If you want to speak out in favor or in opposition to the changes, you can do so in any of the following ways:

  • Attend the public hearing on Wednesday, December 17th, 5:30 – 8:00pm at the Omaha-Douglas County Civic Center,1819 Farnam Street
  • Mail a letter to Metro at Metro PH, 2222 Cuming Street, Omaha, NE 68102
  • Submit an online comment here.

Comments must be received by December 31st.

Quick Survey & Volunteer Opportunities

2 Dec
We are partnering with Communication Studies students from Creighton University to learn more about our members – loosely defined as anyone generally knowledgeable about our work at Mode Shift Omaha. Our goal is to have a big impact on the transportation issues Omaha faces. Knowing more about you and those passionate about active transportation in Omaha will help us refine our short and long-term transportation advocacy goals. Please click here to take the short (ten minutes, tops) survey .
Mode Shift Volunteer Opportunities! At our recent membership meeting, two short-term volunteer needs arose. First, we’re working closely with the City of Omaha to develop draft procedures for public bike rack requests, selection, and installation. Doing so will create a predictable, transparent and expedited process. If you would like to help research other processes in other cities and map out Omaha’s process, let us know.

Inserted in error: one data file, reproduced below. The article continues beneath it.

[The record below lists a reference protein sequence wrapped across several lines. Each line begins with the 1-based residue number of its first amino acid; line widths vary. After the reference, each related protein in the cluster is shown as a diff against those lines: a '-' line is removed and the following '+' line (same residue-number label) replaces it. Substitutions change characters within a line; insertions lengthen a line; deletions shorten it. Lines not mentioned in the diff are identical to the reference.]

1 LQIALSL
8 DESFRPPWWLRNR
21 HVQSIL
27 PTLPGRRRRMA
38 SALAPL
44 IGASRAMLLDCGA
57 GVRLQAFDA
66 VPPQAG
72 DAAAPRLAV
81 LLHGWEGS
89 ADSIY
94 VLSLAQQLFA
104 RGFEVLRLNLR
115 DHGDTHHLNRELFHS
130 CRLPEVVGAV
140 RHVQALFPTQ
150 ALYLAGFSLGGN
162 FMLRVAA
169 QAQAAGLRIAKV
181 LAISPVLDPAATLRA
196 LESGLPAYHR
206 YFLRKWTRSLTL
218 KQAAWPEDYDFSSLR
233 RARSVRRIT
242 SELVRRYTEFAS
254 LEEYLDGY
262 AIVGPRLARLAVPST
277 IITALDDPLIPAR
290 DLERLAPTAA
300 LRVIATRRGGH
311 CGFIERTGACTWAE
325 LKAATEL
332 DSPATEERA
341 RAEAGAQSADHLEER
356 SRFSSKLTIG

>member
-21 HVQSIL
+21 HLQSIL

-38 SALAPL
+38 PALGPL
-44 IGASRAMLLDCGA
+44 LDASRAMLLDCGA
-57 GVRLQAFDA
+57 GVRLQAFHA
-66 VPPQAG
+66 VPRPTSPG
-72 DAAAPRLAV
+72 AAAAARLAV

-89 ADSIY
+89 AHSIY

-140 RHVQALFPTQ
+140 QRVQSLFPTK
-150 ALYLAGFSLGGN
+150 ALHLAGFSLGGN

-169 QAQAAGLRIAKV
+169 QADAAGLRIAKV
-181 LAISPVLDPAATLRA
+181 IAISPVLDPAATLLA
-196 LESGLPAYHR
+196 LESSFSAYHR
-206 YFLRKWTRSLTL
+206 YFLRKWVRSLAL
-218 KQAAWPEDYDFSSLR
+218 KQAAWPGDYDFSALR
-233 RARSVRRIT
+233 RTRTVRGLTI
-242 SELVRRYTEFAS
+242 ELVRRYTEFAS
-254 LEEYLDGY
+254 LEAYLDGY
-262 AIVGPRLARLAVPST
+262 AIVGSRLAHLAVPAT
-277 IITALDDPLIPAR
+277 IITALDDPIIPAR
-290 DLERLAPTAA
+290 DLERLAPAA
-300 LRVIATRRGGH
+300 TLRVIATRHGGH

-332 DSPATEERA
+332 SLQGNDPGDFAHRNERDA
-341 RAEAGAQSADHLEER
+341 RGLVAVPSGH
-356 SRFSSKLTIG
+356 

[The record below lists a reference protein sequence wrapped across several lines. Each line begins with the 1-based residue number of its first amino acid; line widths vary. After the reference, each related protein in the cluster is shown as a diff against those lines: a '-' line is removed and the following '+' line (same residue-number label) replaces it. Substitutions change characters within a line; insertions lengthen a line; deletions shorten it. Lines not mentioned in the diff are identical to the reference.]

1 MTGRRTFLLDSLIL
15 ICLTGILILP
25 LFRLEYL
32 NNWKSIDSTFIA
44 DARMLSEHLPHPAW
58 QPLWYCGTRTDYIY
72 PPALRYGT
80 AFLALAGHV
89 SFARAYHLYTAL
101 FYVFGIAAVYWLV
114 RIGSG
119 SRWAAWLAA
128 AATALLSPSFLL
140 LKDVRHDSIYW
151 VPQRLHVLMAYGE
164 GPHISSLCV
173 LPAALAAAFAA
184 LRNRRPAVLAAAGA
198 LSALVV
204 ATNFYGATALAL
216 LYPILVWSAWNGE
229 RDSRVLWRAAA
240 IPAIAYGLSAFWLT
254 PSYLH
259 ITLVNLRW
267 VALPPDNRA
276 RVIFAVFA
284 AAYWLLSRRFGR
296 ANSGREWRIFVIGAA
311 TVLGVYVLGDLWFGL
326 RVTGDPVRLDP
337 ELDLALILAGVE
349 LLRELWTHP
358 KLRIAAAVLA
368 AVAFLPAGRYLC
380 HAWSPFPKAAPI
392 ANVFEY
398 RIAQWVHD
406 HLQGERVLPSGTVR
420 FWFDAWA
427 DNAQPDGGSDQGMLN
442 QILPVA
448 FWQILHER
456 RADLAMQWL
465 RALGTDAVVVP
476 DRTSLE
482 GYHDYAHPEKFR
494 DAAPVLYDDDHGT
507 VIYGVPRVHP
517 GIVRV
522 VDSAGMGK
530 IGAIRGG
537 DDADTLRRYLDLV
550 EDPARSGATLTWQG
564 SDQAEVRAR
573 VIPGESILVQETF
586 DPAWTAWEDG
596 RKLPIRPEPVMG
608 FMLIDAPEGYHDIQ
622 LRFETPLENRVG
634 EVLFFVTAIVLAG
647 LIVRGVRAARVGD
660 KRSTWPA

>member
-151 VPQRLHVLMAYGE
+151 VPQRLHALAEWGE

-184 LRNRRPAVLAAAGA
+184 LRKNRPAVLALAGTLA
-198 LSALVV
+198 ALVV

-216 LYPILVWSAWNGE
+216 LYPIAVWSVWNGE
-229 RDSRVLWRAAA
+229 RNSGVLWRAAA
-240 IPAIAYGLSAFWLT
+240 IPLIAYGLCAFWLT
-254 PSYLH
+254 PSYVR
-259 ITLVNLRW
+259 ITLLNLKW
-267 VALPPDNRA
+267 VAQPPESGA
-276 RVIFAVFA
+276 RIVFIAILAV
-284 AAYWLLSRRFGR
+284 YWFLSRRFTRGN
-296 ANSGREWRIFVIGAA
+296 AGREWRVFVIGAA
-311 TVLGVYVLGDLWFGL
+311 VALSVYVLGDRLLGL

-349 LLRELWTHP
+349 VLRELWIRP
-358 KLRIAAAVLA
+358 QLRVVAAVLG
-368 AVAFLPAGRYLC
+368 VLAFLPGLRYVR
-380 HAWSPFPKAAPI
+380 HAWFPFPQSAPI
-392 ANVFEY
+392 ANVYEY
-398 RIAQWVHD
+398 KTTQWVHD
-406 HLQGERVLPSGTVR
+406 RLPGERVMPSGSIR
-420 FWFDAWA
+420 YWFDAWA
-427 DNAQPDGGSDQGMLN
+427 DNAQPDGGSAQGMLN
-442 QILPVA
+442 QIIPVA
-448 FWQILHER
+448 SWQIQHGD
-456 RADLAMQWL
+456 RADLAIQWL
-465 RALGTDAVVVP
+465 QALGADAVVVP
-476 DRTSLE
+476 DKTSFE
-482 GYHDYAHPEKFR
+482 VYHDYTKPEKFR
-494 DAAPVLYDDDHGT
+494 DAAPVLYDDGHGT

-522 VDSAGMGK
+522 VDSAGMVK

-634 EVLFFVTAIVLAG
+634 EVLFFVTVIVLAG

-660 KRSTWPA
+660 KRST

The other noteworthy issue where we need your involvement and input relates to the forthcoming Bus Rapid Transit (BRT). As the project unfolds, there will be a role for Mode Shift to play. As such, we’re pulling the core team together now.
In both cases, shoot us an email at if you’re interested.

Graduates of Citizen’s Academy for Omaha’s Future!

10 Nov

Please help us celebrate the graduates of Omaha’s inaugural Citizen’s Academy for Omaha’s Future! We were humbled by the talent and energy of the eighteen participants in this series of workshops that is designed to increase citizen engagement in the planning process. ModeShift Omaha joined forces with Live Well Omaha, Douglas County Health Department, the Metropolitan Area Planning Agency, and the Midtown Neighborhood Alliance to deliver the program. RDG Planning & Design participated as a sponsor.

The inaugural class of the Citizen's Academy for Omaha's Future.

The inaugural class of the Citizen’s Academy for Omaha’s Future.

The program culminated in presentations by the participants on topics where they want to see change in Omaha. Here are a few examples of the work that is helping to transform our city’s planning processes:

  • Sally Hopley is thinking of a better pedestrian crossing at Cuming and Saddle Creek;
  • Pell Duvall is helping neighborhood associations reach out to their constituency through direct mail;
  • Christine Ross is working to improve navigability of the bus system for refugees;